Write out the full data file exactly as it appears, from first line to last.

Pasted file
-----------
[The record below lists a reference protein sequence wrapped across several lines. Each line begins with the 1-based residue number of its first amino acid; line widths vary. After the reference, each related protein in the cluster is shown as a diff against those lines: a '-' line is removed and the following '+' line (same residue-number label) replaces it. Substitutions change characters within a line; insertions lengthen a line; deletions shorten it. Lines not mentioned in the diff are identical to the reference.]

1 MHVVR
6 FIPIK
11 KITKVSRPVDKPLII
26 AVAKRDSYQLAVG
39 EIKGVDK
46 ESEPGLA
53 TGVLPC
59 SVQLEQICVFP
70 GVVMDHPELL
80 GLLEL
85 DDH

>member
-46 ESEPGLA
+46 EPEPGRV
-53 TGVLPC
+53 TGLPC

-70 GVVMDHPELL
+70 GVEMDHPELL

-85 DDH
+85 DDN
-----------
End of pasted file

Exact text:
[The record below lists a reference protein sequence wrapped across several lines. Each line begins with the 1-based residue number of its first amino acid; line widths vary. After the reference, each related protein in the cluster is shown as a diff against those lines: a '-' line is removed and the following '+' line (same residue-number label) replaces it. Substitutions change characters within a line; insertions lengthen a line; deletions shorten it. Lines not mentioned in the diff are identical to the reference.]

1 MHVVR
6 FIPIK
11 KITKVSRPVDKPLII
26 AVAKRDSYQLAVG
39 EIKGVDK
46 ESEPGLA
53 TGVLPC
59 SVQLEQICVFP
70 GVVMDHPELL
80 GLLEL
85 DDH

>member
-46 ESEPGLA
+46 EPEPGRV
-53 TGVLPC
+53 TGLPC

-70 GVVMDHPELL
+70 GVEMDHPELL

-85 DDH
+85 DDN